American Politics (non-partisan) from the Beginning to Date: Embodying a History of All the Political Parties, with Their Views and Records on All Important Questions. Great Speeches on All Great Issues, and Tabulated History and Chronological Events
Fireside Publishing Company, 1892 - 859페이지
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action administration adopted amendment American amount appointed attempt authority bill called candidate carried cause cent citizens civil claim committee Congress Constitution continued Convention council Court delegates demand Democratic district duty effect efforts election equal established executive existence fact favor Federal force foreign friends give given Grant held hold House important Independent interest issue January John June labor land legislation Legislature liberty majority March means measure meet ment nays necessary nomination North object organization party passed peace persons platform political present President principles protection question received Representatives Republican resolution Resolved respect result rule Secretary secure Senate session slave slavery South Southern taken territory tion Union United Virginia vote whole York
322 페이지 - Europe has a set of primary interests which to us have none or a very remote relation. Hence she must be engaged in frequent controversies, the causes of which are essentially foreign to our concerns. Hence, therefore, it must be unwise in us to implicate ourselves by artificial ties in the ordinary vicissitudes of her politics or the ordinary combinations and collisions of her friendships or enmities.
117 페이지 - That on the first day of January, in the year of our Lord one thousand eight hundred and sixty-three, all persons held as slaves within any State or designated part of a State, the people whereof shall then be in rebellion against the United States, shall be then, thenceforward, and forever free...
55 페이지 - ... that you should cherish a cordial, habitual and immovable attachment to it ; accustoming yourselves to think and speak of it as of the palladium of your political safety and prosperity ; watching for its preservation with jealous anxiety ; discountenancing whatever may suggest even a suspicion that it can in any event be abandoned ; and indignantly frowning upon the first dawning of every attempt to alienate any portion of our country from the rest, or to enfeeble the sacred ties which now link...
319 페이지 - Citizens, by birth or choice, of a common country, that country has a right to concentrate your affections. The name of AMERICAN, which belongs to you in your national capacity, must always exalt the just pride of patriotism, more than any appellation derived from local discriminations.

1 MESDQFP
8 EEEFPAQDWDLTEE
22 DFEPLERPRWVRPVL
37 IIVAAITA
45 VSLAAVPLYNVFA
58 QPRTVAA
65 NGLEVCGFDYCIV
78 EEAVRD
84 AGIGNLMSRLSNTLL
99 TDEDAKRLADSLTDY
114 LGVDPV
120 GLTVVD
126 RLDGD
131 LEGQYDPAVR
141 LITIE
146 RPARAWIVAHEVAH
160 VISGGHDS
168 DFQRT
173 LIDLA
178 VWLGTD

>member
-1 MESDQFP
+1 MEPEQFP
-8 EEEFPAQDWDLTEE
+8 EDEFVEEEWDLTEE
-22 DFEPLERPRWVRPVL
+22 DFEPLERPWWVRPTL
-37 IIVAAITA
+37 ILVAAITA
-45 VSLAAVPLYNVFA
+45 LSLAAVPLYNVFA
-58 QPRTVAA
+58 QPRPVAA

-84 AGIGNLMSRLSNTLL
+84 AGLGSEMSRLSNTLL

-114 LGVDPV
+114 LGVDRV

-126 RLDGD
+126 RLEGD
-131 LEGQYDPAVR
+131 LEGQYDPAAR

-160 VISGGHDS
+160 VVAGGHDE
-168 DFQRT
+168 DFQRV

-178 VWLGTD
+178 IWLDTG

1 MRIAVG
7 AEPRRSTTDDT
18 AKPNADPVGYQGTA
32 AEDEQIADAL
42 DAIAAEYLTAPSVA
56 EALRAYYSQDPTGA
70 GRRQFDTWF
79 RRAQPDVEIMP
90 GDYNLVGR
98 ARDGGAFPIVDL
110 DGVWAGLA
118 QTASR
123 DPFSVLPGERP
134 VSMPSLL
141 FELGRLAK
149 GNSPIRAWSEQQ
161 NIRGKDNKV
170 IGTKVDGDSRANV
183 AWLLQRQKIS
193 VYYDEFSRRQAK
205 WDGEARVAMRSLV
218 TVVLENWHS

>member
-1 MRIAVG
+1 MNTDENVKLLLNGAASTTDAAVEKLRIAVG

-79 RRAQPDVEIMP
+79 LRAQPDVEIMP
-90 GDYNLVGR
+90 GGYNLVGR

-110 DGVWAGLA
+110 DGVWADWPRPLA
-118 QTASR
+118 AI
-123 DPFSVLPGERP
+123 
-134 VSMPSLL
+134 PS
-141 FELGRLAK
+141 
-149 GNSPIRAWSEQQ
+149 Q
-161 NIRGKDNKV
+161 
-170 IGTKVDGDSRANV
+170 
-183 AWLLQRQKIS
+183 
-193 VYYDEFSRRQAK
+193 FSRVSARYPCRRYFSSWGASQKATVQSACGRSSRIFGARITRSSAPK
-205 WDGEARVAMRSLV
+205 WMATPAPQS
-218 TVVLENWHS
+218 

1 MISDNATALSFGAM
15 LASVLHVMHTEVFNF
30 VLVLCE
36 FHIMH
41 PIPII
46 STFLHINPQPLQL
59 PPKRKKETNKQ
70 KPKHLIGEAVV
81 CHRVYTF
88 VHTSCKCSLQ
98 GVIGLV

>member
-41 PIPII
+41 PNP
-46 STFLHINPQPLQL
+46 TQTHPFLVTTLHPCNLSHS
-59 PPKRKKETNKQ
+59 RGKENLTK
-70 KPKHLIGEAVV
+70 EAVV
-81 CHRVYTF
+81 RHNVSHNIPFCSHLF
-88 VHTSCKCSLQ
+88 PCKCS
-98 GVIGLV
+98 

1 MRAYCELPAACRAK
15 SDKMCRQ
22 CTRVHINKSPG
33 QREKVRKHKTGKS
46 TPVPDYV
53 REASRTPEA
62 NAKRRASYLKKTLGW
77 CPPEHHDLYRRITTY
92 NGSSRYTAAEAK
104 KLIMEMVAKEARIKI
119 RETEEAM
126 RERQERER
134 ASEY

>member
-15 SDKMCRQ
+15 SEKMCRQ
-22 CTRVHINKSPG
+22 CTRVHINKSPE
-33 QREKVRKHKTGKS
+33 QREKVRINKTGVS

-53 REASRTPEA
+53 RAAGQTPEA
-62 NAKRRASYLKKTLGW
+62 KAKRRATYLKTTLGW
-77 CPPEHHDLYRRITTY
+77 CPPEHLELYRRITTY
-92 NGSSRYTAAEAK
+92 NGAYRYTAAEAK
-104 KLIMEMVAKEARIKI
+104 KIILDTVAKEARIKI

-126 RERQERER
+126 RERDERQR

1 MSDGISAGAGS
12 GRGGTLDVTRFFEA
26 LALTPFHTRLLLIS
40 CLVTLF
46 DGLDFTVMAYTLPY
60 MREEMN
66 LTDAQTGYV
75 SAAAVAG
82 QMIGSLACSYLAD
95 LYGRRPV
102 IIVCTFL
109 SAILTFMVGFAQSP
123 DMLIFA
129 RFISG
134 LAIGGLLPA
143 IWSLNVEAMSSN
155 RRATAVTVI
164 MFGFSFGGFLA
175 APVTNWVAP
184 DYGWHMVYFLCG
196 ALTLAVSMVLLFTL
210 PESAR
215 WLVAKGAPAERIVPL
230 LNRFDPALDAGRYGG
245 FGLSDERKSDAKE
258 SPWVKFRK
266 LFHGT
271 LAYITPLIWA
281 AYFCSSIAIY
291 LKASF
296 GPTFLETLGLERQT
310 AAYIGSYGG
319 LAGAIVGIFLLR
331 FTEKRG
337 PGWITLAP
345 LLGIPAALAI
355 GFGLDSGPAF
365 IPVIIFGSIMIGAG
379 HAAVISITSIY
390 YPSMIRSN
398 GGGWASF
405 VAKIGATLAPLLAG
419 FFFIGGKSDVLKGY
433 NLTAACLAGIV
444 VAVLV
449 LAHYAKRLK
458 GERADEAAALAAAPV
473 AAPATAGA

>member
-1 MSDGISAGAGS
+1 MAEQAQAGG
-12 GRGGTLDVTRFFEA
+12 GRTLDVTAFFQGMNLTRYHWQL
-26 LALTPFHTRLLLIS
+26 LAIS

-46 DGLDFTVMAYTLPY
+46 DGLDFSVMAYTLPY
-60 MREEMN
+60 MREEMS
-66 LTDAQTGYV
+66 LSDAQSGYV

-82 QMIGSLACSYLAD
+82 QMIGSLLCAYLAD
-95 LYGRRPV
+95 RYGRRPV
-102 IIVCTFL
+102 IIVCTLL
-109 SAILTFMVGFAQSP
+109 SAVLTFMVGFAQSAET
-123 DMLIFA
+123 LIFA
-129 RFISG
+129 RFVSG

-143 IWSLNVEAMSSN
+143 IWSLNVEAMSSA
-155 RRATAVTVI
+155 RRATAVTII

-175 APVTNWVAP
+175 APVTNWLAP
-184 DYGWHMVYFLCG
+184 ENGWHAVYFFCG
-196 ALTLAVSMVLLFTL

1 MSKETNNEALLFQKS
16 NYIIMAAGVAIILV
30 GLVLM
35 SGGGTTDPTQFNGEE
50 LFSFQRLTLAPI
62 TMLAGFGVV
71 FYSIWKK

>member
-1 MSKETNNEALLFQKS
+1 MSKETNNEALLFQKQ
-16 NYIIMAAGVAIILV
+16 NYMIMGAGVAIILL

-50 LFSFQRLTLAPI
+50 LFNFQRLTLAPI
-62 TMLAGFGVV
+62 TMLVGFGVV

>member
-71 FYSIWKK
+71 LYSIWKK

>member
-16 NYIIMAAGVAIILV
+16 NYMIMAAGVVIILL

117 페이지 - ... above mentioned, order and designate as the States and parts of States wherein the people thereof, respectively, are this day in rebellion against the United States, the following, to wit: Arkansas, Texas, Louisiana (except the parishes of St.
51 페이지 - If we were base enough to desire it, it is now too late to retire from the contest. There is no retreat but in submission and slavery ! Our chains are forged. Their clanking may be heard on the plains of Boston! The war is inevitable, and let it come! I repeat it, sir, let it come! It is in vain, sir, to extenuate the matter. Gentlemen may cry peace! peace!
319 페이지 - All obstructions to the execution of the laws, all combinations and associations, under whatever plausible character, with the real design to direct, control, counteract, or awe the regular deliberation and action of the constituted authorities, are destructive of this fundamental principle and of fatal tendency.
319 페이지 - That the government created by this compact was not made the exclusive or final judge of the extent of the powers delegated to itself; since that would have made its discretion, and not the Constitution, the measure of its powers; but that, as in all other cases of compact among parties having no common judge, each party has an equal right to judge for itself, as well of infractions, as of the mode and measure of redress.
24 페이지 - It is impossible that the allied powers should extend their political system to any portion of either continent, without endangering our peace and happiness ; nor can any one believe that our southern brethren, if left to themselves, would adopt it of their own accord. It is equally impossible, therefore, that we should behold such interposition, in any form, with indifference. If we look to the comparative strength and resources of Spain, and those new governments, and their distance from each other,...